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Posts Tagged ‘Job Application’

August 22nd, 2012 by Juliana Weiss-Roessler   Posted in Career Advice, Resume Writing

How Long Should Your Resume Be?Generally, the answer is: as short as it can be. Some people belong to the school of thought that anything over a page is simply too long. It’s just one resume among a pile of dozens or hundreds more, so you need to make your case fast before they move on to the next one.

But here’s the thing: you also don’t want to leave off key experience because you’re trying to artificially cram everything onto one page. The key is to highlight the relevant experience, skills, education, and attributes, and for some, this may require two pages. In the case of senior executives with a lot of time in the workforce, your resume may even be longer. However, if you’re a recent college graduate or someone with just a few years of work experience, there’s no reason to have a resume over one page.

Some people incorrectly believe that having a longer resume will make them look more qualified or accomplished, but if you don’t actually have the experience, simply making it longer won’t fool anyone. In fact, it will just take them longer to get to the information that is relevant and may end up in you being passed over for the position.

What You Can Cut

So how do you know if your resume is as short as it can be? Look it over to see what’s extraneous. Each section and each item should be a selling point that gives the potential employer evidence that you are the right candidate. Here are a few common places where you may be able to cut down - or remove things altogether.

References

It’s no longer customary to include your references on your resume, so this is a great section to cut. If your employer is interested in contacting people for recommendations, you can provide them on a separate sheet. Similarly, you don’t need to include a line that says, “References available upon request.” The potential employer will assume this is the case.
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June 27th, 2012 by Juliana Weiss-Roessler   Posted in Job Search, Resume Writing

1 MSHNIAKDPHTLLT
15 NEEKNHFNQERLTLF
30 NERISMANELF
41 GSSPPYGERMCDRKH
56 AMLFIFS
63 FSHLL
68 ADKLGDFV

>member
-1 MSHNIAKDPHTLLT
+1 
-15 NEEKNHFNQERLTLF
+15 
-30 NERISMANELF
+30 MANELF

5 Mistakes on Your Resume that Are Hurting Your Job SearchFinding the job you want has always been a tough, time-consuming task, but these days just getting any job is a difficult prospect. One of the most important tools at your disposal in your hunt for that perfect position is your resume, but if that resume is just so-so, or - worse - riddled with mistakes, you could be making yourself stand out - in a bad way. Want to know some of the worst mistakes you can make on a resume? Read on!

Typos. The person reading your resume has probably gone through several dozen - if not more! - that day, and going through resumes probably isn’t the only job they have to do. Don’t make it any harder on them by turning in a resume with misspellings and grammatical errors. If anything, you’re giving them an easy reason to pass you over.

Poor Use of Subtitles. Lots of people like to use subtitles on their resume to separate it into sections. While this is a good idea and can help to avoid clutter (which we’ll get into shortly), too many people end up using generic terms that say nothing. So next time, instead of “Employment History,” try something like “Previous Teaching Positions” or “Past Administrative Work.” Not only will this clearly show your specific experience for the current position, it will show that you cared enough to tailor your resume for them.

Font selection. It’s great that Word and other programs offer us hundred of choices for the font style we want to use, but only a dozen or so are actually helpful for general use. It may seem boring, but sticking to the old standards is way better than, say, trying to stand out and ending up with something illegible in Curlz MT.
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May 21st, 2012 by Juliana Weiss-Roessler   Posted in Career Advice, Resume Writing

How to Deal with Unemployment on a ResumeFor a while there at the beginning of this year, it was starting to look like we were entering a new period of job growth that would drastically slash the unemployment rate and herald the rebirth of prosperity.